An RHEL 7 host filesystem may have the same basic structure as an Ubuntu trusty container filesystem, but may have different users defined, particularly for running services and for owning the files those services must touch. To what extent do you want the same users to be enforced between the container and the host? Is it OK for service accounts to be different, as long as user/login/people accounts are the same?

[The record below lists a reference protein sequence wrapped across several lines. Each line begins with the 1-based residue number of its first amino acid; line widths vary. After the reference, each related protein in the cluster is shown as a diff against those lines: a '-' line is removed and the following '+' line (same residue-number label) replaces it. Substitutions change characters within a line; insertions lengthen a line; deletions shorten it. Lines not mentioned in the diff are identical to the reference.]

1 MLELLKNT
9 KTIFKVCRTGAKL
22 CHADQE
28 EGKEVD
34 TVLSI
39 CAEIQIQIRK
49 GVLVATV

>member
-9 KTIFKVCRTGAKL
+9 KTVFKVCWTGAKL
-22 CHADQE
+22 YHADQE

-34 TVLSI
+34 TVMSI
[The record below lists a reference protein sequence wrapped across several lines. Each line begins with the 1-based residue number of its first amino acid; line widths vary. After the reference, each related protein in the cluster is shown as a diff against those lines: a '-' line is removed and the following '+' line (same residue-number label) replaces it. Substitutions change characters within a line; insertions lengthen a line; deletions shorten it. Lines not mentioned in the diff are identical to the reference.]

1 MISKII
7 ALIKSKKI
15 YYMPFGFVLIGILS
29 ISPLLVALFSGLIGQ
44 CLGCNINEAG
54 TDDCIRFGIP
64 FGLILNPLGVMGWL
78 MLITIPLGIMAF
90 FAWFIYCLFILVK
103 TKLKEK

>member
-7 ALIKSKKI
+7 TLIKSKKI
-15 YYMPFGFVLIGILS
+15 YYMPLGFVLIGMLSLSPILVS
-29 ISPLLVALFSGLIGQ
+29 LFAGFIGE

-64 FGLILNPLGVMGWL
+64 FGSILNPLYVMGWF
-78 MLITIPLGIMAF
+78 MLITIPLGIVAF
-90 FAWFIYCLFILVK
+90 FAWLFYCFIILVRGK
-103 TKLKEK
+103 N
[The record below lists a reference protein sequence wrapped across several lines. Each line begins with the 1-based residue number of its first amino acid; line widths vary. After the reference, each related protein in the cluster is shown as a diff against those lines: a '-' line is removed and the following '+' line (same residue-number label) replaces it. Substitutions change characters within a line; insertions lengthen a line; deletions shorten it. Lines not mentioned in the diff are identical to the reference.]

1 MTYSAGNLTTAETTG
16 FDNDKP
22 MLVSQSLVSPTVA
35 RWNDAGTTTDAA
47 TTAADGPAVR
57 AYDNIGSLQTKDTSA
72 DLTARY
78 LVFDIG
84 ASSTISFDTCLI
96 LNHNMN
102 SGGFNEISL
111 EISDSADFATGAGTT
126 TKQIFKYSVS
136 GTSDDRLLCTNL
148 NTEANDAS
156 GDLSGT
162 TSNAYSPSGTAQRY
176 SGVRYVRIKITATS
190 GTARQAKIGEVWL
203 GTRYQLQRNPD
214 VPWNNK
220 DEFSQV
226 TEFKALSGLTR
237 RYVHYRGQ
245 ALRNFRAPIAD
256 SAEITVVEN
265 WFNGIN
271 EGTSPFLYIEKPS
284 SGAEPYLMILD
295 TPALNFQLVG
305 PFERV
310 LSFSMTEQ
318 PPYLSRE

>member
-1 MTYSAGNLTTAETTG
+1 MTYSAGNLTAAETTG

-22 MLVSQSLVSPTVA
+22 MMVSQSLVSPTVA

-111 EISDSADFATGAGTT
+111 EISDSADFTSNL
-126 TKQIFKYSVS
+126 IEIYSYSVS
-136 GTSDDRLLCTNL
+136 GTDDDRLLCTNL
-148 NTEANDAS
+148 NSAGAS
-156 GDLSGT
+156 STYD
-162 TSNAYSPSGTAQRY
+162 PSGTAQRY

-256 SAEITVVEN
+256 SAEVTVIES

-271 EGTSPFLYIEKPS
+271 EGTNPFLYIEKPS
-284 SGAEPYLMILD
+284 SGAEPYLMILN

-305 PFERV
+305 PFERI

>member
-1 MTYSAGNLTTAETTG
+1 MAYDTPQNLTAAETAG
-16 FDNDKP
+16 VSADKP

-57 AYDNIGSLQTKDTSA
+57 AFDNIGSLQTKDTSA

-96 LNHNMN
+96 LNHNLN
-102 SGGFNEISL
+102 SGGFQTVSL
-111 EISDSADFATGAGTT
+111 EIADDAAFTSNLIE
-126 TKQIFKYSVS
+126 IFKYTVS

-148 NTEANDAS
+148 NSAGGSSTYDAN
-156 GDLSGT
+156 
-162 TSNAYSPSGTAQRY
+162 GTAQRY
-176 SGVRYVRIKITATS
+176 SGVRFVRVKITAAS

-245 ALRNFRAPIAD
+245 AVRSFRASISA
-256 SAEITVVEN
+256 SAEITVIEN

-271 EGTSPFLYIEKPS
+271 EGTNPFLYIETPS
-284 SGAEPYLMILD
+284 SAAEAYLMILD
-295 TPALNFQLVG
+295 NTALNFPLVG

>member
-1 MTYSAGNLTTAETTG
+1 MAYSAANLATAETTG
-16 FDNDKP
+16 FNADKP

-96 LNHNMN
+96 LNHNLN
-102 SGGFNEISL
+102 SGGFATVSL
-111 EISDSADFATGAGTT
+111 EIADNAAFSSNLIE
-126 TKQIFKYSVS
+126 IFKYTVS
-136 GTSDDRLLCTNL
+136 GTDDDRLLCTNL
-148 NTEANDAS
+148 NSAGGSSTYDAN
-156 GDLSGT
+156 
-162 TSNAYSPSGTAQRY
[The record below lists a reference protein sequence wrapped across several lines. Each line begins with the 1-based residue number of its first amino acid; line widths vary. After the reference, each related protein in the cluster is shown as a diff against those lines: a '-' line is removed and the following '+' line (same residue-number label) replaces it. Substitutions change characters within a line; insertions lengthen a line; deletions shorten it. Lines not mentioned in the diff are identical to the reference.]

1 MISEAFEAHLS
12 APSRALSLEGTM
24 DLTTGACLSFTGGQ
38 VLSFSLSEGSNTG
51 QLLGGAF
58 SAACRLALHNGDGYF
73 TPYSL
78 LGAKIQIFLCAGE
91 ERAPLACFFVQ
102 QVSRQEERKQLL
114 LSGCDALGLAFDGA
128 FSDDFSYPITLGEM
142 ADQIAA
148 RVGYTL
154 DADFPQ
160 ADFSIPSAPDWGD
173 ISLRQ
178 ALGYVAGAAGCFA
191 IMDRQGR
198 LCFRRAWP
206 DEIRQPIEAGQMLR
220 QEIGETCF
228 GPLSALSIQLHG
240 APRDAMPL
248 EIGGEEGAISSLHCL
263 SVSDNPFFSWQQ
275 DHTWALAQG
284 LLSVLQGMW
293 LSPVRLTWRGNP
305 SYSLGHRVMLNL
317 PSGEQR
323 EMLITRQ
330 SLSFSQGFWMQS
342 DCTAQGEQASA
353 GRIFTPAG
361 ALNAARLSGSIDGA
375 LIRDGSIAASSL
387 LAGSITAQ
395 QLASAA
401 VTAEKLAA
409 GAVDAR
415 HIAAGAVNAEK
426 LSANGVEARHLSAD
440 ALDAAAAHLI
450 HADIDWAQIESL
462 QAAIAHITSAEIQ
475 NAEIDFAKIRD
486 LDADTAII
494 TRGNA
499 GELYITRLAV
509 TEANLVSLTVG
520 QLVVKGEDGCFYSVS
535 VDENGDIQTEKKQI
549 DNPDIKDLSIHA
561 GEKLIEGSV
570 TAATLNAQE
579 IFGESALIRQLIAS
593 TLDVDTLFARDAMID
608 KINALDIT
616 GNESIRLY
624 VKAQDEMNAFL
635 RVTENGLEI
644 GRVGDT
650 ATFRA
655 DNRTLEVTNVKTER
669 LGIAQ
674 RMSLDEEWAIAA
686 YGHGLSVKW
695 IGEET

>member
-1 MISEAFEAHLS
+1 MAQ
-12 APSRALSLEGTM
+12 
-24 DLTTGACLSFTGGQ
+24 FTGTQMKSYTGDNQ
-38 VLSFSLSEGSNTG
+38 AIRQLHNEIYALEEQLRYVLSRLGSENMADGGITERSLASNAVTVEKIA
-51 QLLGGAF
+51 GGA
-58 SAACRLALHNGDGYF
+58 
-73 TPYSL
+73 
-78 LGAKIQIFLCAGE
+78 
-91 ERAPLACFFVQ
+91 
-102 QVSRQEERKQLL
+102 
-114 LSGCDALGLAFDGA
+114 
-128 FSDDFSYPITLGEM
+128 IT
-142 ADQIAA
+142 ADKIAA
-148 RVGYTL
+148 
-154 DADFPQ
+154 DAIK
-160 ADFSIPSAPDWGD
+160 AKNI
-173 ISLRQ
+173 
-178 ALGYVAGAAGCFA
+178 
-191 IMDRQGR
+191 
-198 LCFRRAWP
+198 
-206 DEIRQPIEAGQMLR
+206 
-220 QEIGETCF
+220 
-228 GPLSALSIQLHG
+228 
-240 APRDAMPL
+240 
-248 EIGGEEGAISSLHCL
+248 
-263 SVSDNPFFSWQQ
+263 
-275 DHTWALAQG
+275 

It almost sounds like you’re using containers to isolate user environments and processes, but you’re accumulating data from/sharing data between containers…Which implies that the processes generating the data run as the user and not as a system service. It may be easier to wrap whatever program you’re running as a web service so the users don’t have to log in and your uid:gid problem goes away. Bryce From: freeipa-users-boun...@redhat.com [mailto:freeipa-users-boun...@redhat.com] On Behalf Of Prasun Gera Sent: Thursday, February 04, 2016 8:19 AM To: firstname.lastname@example.org Subject: [Freeipa-users] client/authentication inside a docker container I am trying to set up a docker image with a specific development environment. We use idm 4.2 for authentication, and non-kerberized nfs (including home) for data storage on the hosts. The goal is to run the docker container such that when the user calls docker run, it just drops into a shell with the container's environment, but everything else looks largely the same. i.e. The user gets the same uid:gid and sees the same directories and permissions as the host. I'm trying to figure out what the best way of mapping user ids is. I've looked at the following options: * ipa-client-install inside the container. This has a few problems. One is hostname and DNS. Container needs an fqdn for this to work, and the dns has to resolve this hostname. We are not using IPA's DNS. So this whole approach looks very kludgy. Besides, I'm not sure what the right way of handling these ephemeral host names is. Ideally, they should be un-enrolled when the container is destroyed, * Use ipa's fake NIS. This works, and is very simple to setup, but I think we want to phase out NIS. If we start using it inside docker, it will never die * Don't do any domain authentication. Just ask the user to create a user with the same uid:gid as the host so that they can r/w to their own directories. The ipa version is 4.2 running on RHEL 7. The container image will be based on ubuntu trusty. Hosts are a mix of different OSes.
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